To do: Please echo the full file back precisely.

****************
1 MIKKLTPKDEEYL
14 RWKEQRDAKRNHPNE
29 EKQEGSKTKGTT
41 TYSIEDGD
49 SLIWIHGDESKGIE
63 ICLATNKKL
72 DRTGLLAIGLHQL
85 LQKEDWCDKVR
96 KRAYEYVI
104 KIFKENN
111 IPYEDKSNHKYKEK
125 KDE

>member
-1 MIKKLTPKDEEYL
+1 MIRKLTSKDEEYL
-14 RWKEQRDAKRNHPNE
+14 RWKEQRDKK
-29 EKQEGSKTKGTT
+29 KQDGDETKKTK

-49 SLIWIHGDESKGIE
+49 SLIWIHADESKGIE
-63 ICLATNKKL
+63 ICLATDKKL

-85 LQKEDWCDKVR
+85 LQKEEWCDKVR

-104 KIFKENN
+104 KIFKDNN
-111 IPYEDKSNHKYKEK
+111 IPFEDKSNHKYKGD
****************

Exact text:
1 MIKKLTPKDEEYL
14 RWKEQRDAKRNHPNE
29 EKQEGSKTKGTT
41 TYSIEDGD
49 SLIWIHGDESKGIE
63 ICLATNKKL
72 DRTGLLAIGLHQL
85 LQKEDWCDKVR
96 KRAYEYVI
104 KIFKENN
111 IPYEDKSNHKYKEK
125 KDE

>member
-1 MIKKLTPKDEEYL
+1 MIRKLTSKDEEYL
-14 RWKEQRDAKRNHPNE
+14 RWKEQRDKK
-29 EKQEGSKTKGTT
+29 KQDGDETKKTK

-49 SLIWIHGDESKGIE
+49 SLIWIHADESKGIE
-63 ICLATNKKL
+63 ICLATDKKL

-85 LQKEDWCDKVR
+85 LQKEEWCDKVR

-104 KIFKENN
+104 KIFKDNN
-111 IPYEDKSNHKYKEK
+111 IPFEDKSNHKYKGD